But while Cambridge Analytica may no longer be operational, the tactics and networks the company utilized remain alive and well. Leaked emails from the Cambridge Analytica scandal indicated that the firm worked closely with other actors to expand the technological abilities and reach of their work. Among these was a person former CEO Alexander Nix described as “Jorge” in emails: the head of a team of “Israeli black-ops” who supplied Cambridge Analytica with information from the hacked emails of politicians. It was only in 2023 that a consortium of investigative journalists finally uncovered the true identity and details of “Team Jorge”: a covert team of primarily Israeli contractors, connected through underground channels, who have manipulated over thirty national-level elections across the globe through hacking and widespread misinformation campaigns on social media. Their leader “Jorge” is Tal Hanan, the CEO of the Israeli state security and intelligence firm Demoman International.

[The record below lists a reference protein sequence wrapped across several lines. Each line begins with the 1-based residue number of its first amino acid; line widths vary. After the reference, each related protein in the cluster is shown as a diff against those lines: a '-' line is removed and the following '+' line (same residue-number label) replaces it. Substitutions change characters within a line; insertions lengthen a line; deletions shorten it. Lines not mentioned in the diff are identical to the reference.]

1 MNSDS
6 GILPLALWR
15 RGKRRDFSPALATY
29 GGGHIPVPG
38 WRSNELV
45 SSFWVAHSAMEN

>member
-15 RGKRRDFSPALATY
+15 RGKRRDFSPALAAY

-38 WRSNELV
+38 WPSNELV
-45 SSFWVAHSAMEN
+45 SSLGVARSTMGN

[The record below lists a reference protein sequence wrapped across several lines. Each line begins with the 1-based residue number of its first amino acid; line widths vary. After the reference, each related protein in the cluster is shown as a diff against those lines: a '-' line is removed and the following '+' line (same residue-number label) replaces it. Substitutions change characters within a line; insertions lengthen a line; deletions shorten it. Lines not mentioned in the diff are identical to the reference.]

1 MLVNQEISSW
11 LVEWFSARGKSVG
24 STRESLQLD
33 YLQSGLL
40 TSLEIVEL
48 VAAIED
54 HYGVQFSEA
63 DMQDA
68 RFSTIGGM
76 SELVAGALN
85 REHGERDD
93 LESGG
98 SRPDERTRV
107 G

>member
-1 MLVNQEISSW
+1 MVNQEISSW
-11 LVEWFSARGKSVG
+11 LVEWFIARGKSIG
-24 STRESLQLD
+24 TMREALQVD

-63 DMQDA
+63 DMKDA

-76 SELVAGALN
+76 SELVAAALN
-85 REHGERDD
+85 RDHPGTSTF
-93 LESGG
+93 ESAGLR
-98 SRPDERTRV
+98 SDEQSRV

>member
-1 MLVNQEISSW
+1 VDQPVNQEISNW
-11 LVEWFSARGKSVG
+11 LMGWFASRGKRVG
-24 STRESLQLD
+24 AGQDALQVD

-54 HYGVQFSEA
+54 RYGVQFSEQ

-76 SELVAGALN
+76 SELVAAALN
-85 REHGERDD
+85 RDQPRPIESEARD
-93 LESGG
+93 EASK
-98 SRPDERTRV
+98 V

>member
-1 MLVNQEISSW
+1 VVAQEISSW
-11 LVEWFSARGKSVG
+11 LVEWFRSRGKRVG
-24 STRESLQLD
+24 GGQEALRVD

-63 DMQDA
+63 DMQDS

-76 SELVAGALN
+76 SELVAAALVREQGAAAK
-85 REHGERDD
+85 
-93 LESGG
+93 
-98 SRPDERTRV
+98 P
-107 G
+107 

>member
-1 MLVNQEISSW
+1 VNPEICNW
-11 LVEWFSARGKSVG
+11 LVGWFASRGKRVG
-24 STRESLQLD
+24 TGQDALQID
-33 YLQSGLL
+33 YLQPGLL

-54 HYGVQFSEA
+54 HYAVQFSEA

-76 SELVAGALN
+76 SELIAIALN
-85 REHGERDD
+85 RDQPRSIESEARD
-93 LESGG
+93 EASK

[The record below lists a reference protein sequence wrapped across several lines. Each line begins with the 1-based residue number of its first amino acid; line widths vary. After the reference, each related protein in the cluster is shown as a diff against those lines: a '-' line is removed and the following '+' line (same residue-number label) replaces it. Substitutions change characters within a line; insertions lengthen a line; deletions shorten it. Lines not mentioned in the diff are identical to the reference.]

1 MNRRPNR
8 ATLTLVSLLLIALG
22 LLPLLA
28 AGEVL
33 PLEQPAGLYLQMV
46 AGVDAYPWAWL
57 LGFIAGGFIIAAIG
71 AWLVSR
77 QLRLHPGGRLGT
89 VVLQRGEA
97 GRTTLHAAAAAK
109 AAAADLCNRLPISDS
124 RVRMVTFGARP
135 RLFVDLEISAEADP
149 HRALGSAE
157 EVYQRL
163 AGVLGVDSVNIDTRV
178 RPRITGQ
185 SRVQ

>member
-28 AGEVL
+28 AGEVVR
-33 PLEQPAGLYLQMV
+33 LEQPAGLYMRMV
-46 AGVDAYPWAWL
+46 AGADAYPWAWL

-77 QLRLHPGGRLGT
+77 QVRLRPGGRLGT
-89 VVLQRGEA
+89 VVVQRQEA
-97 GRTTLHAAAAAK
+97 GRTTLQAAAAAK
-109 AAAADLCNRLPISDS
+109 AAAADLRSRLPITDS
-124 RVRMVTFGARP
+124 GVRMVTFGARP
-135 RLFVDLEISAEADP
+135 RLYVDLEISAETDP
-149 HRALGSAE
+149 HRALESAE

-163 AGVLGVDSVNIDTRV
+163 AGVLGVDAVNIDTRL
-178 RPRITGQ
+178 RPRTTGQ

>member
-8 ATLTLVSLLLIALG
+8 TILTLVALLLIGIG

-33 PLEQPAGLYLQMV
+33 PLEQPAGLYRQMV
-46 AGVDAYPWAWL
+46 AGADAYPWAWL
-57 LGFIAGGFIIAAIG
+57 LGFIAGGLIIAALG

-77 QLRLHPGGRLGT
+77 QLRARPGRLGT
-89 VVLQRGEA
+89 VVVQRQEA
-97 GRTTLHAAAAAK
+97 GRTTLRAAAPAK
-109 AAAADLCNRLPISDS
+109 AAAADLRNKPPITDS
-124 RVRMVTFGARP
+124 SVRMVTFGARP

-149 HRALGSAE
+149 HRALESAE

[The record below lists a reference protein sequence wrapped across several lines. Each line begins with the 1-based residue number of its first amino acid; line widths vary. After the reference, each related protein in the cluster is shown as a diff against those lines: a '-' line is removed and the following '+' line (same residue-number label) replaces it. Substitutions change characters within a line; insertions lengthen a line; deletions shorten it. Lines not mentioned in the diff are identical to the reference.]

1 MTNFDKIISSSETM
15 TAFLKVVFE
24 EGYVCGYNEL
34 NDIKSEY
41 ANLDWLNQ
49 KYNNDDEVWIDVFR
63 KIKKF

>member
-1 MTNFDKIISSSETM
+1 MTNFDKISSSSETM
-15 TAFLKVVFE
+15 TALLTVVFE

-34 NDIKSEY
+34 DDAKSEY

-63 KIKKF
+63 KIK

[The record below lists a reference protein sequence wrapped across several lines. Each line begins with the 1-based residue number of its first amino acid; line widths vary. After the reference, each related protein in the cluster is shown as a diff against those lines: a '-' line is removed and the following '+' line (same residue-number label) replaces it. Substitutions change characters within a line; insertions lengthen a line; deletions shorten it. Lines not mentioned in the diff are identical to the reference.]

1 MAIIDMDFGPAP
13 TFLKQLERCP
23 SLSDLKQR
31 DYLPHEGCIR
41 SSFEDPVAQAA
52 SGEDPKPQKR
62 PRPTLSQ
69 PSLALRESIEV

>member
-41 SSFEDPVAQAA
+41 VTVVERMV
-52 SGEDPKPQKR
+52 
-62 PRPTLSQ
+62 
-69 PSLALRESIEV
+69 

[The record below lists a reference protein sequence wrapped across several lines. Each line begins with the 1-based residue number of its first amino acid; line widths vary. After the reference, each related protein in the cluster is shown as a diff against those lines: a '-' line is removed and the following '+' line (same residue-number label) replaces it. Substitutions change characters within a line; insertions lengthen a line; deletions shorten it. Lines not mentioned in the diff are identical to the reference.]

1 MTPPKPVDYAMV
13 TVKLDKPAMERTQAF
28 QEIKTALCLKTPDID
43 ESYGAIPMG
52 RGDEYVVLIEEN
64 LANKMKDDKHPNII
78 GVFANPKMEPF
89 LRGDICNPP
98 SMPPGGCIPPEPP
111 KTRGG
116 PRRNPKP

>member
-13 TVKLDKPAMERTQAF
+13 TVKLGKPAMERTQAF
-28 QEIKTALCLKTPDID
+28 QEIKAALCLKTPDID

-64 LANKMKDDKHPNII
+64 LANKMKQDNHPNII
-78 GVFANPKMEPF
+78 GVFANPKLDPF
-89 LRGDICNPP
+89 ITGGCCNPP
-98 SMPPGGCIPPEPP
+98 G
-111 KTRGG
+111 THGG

While it remains unclear how many campaigns Team Jorge worked on, it is clear that Tal Hanan and his colleagues collaborated with Cambridge Analytica to provide hacking and misinformation services at the height of the firm’s power. They supported, for example, Cambridge Analytica’s meddling in the 2015 Nigerian presidential elections. While Cambridge Analytica focused on swaying the public narrative, Team Jorge provided “opposition research”, hacking the phones of leaders in Buhari’s All Progressives Congress party (APC) to support the presidential bid of Good Luck Jonathan. Leaked emails also confirmed that Team Jorge hacked the In 2017, Team Jorge offered Cambridge Analytica an automated system which created social media avatars to disseminate campaign narratives and misinformation – a software which later developed into Advanced Impact Media Solutions (AIMS), a database of over 30,000 virtual people commenting across social media platforms. Since its time working with Cambridge Analytica, Team Jorge has only expanded its reach and continues to operate within a web of private Israeli cyber surveillance firms that have influenced politics across the globe.